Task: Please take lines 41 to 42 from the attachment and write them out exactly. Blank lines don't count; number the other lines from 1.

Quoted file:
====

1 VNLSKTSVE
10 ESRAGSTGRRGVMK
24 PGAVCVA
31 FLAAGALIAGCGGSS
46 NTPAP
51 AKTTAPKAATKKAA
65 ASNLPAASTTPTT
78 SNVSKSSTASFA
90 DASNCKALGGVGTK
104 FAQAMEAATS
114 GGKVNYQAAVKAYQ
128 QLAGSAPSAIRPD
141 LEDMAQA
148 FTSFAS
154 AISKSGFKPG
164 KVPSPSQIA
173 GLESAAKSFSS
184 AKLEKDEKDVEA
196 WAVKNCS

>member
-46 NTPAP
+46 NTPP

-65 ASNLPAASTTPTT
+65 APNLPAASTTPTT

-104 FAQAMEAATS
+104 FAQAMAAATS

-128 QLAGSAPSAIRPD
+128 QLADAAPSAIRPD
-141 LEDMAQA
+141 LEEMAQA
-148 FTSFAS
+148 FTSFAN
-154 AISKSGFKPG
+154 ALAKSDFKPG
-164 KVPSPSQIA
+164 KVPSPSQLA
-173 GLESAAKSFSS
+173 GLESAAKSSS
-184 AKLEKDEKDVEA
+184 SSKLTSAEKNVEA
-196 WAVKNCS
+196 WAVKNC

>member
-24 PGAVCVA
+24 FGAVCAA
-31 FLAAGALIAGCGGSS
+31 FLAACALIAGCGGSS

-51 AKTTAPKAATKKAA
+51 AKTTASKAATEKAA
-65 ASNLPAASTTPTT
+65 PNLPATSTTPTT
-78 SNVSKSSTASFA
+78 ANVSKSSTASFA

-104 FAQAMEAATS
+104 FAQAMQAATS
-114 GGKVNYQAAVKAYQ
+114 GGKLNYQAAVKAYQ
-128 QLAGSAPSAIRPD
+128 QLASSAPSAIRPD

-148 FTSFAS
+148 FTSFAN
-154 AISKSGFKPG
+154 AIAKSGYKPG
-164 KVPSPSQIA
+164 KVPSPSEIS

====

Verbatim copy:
-196 WAVKNCS
+196 WAVKNC